Baseball, it has long been said, is a game of failure. Perhaps that’s why I’ve always been so fascinated by the idea of a player hitting a home run in his first-ever at-bat. No matter what happens from that point forward, no one can ever take away that debut. It’s a pretty exclusive club, even among the elite cadre of talented men who’ve laced ’em up at the MLB level. Only 117 men (0.74%) of the approximately 16,000 with a plate appearance have accomplished the feat.
If we pare that down to only those who’ve gone yard on their first swing, the list contains only 30 names (0.19%).
Sure, you’d rather end up like Kris Bryant, who went down on strikes in his first three appearances against the mighty James Shilelds, than Paul Gillespie, Frank Ernaga, Cuno Barragan, Carmelo Martinez, or Jim Bullinger (who also homered on his first career swing and is one of eight pitchers ever to do so). But when he blasted a home run to center on the first pitch he saw in the Majors, Willson Contreras joined the latter group* with hopes that he’ll not also join them in anonymity as his career progresses.
Contreras strode to the plate for his pinch-hit appearance in the 6th to the thrum of a standing ovation, then kept the fans on their feet with his 415-foot blast. The Wrigley faithful returned the favor, demanding that Contreras stand for a curtain call. He obliged, then strapped his catcher’s gear back on and headed to the bullpen from whence he’d come in order to warm up relievers once again.
I don’t think he really minded though. Just listen to the reaction when he makes contact and then when the ball goes out. Just awesome.
“I’m still high in the sky,” Contreras gushed after the game. “I can’t believe it. I don’t have the words to explain how happy I am right now.”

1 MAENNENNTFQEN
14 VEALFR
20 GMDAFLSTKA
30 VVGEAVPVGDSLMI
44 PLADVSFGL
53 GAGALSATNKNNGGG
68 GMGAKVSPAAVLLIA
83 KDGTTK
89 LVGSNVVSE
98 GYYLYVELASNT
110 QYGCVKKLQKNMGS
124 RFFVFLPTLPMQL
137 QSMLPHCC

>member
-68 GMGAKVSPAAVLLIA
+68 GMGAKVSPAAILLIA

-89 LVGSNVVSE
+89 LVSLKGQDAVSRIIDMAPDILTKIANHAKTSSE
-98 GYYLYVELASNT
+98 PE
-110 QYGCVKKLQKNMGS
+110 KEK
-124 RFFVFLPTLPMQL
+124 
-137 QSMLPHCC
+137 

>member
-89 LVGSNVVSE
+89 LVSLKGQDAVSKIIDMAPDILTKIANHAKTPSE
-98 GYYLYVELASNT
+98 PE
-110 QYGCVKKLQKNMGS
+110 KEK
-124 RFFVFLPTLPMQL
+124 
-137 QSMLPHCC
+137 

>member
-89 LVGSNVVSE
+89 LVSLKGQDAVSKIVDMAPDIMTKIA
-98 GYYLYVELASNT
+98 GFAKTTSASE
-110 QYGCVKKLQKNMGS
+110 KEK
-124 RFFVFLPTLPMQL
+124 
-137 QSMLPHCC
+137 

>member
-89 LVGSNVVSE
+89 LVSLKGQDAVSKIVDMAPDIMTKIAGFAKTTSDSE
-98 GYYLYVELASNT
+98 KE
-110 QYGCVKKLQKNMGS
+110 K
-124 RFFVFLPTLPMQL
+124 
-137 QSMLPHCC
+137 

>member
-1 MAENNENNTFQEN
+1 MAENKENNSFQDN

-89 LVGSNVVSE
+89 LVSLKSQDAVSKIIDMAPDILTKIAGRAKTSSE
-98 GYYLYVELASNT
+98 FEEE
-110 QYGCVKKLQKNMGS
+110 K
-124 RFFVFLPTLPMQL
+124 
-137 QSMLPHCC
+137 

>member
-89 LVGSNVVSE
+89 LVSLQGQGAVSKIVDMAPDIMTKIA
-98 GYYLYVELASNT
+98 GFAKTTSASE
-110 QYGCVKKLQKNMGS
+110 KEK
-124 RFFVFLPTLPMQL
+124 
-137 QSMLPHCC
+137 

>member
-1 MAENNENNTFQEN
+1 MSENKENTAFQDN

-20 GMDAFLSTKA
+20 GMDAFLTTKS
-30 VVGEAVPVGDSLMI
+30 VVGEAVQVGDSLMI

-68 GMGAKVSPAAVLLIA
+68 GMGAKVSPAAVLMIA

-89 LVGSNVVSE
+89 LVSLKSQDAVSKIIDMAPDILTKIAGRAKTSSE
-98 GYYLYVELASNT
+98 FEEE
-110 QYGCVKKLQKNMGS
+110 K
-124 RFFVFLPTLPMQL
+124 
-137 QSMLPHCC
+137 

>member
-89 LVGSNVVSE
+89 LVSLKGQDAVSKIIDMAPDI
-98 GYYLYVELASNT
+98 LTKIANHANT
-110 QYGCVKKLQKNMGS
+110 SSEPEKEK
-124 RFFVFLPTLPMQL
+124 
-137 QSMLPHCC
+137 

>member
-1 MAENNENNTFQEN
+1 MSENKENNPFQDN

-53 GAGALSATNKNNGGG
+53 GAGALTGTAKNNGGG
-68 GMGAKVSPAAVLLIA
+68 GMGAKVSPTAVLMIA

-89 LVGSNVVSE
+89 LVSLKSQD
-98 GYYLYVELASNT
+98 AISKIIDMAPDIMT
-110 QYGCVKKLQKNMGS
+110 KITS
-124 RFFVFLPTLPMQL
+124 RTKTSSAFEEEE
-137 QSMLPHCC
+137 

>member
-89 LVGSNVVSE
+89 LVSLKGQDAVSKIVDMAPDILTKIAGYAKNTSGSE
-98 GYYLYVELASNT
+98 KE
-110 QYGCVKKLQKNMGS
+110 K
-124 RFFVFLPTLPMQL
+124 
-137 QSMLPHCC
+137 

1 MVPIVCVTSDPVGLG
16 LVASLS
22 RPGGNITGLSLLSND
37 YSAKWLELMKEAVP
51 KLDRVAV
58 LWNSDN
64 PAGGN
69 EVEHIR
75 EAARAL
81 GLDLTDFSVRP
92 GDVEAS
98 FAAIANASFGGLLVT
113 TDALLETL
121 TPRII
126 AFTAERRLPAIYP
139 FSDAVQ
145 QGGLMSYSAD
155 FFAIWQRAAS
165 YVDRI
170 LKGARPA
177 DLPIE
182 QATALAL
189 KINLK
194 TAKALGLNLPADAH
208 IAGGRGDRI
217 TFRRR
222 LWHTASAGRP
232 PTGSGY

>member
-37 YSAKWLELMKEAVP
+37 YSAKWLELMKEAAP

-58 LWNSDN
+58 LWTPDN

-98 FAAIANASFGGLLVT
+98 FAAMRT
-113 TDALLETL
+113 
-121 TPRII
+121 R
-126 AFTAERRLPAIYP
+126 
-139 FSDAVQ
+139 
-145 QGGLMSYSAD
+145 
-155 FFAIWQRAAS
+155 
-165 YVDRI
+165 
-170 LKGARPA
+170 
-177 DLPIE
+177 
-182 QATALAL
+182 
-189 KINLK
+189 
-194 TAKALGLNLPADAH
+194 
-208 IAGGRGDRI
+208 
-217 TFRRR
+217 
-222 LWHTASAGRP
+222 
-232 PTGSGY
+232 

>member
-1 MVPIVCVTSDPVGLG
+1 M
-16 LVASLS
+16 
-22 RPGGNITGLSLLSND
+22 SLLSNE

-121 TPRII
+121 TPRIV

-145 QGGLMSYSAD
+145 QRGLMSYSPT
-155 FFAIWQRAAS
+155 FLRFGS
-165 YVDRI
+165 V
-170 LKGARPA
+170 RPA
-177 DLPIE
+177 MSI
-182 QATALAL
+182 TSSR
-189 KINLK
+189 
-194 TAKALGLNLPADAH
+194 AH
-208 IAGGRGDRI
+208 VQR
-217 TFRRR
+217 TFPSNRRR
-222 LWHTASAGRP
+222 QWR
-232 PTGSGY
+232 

It was the fourth of five home runs the Cubs would hit on the night and, presumably, the first of many Contreras himself will hit over a very promising career. But going yard under the given circumstances certainly made this particular clout the most memorable. I’m really big on moments, on bearing witness to something you might never see again. It’s why I let my son stay up well past his bedtime to watch Jake Arrieta’s no-hitter earlier this year and why I was so happy to have him with me again to see this.
“Watch, Willson Contreras is gonna hit a homer in his first at-bat,” I told him. Just a few seconds later, we were yelling in tandem and Ryne was tearing up the stairs to deliver the news mommy and Addison had already discerned from our celebration. It probably sounds cheesy, but I now feel a bit of ancillary ownership in that first home run. Maybe not quite as much as Carter Clover, though.
The big hit felt like another shovel of dirt on the Pirates’ grave as Sunday’s 10-5 win capped a weekend sweep and pushed the division rivals to 33-36, 15 games behind the Cubs in the standings. And, wouldn’t you know it, the Cardinals blew a late lead Sunday and joined the Bucs with identical five-game losing streaks. And guess who’s in town now?
It’s de rigueur when seeing a team perform at heretofore unfamiliar levels to say, “These aren’t your father’s [insert team name].” The thing is, though, these are my father’s Cubs. And they’re mine. And my son’s, my daughter’s, my wife’s (even if she rolls her eyes sometimes). So here’s to making a few more memories this summer.
*Starlin Castro and Jorge Soler also homered in their first at-bats.